You can't. Not exactly, anyway. Attached is you're drawing, with the solid, and a few steps in between.
If you're using MeshCAM, there are 2 ways to get you're model into MeshCAM. The easiest way, is to use the 3DFace command and save as a .dxf. Change to a different layer, and, using the 3dface command, pick the 3 or 4 corners of every face in a clockwise direction. After you've done all the sides, delete all the lines on the original layer and save as v12 .dxf. This works with 3 or 4 sided faces only. You can use the mesh commands to do similar with curved surfaces. Just remember to explode meshes before saving.
Way #2 (Solid). There are 2 basic ways to start to get a solid part. You either start with the solid primitives, or you extrude or revolve lines and shapes into solids. After that, solid modelling consists of subtracting and adding multiple solids to and from each other, as well as slicing, chamfering and filleting.
Step1) I took the outline of the base of your part, selected all the lines, and used the REGION command to make it a region.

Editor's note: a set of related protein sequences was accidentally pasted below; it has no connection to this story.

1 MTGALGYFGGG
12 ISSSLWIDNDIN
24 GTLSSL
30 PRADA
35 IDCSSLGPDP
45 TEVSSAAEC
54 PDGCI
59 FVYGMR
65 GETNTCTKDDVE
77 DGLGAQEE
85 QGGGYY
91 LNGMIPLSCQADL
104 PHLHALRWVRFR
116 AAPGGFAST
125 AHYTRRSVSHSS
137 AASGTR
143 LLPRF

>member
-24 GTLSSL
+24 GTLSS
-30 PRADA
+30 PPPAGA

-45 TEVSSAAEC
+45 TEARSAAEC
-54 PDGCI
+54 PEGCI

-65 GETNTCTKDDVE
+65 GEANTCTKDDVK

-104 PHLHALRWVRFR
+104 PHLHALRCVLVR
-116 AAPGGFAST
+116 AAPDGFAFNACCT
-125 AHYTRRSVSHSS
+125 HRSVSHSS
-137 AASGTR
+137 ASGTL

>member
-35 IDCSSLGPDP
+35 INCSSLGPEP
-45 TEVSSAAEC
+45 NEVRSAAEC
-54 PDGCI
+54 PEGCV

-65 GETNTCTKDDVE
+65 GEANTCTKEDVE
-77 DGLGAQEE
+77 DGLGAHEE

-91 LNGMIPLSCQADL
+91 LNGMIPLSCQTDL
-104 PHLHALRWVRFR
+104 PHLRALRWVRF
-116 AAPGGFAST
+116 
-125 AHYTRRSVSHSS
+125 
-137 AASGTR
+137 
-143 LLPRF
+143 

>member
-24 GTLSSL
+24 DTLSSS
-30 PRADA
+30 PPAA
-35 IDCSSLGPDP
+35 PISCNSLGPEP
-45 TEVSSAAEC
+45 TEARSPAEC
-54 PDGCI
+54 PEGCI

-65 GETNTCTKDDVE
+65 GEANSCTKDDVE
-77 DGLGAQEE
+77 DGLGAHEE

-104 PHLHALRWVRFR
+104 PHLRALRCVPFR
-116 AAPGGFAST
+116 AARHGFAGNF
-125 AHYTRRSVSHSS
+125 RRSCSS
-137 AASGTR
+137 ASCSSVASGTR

Step2) Extrude the region to the height of your finished part. (To extrude something, it has to be either a region, or a closed object - see the help file for more info.)
Step3) Use the Slice comand to cut away what you don't want.
When exporting to .stl file, the model must be in the positive octant of the UCS. That's where it sits in the drawing.
It's a good idea to look through the help file. The user guide has some good info on creating 3D objects. If you're doing solid modeling, you only really need to know a few commands:
These will let you do probably 99% of what you can do with AutoCAD solid modelling.
Here are some good tutorials. There listed newest first. I's start at the "Modeling Primitive 3D Solids",August 14, 2003, and work your way up from there.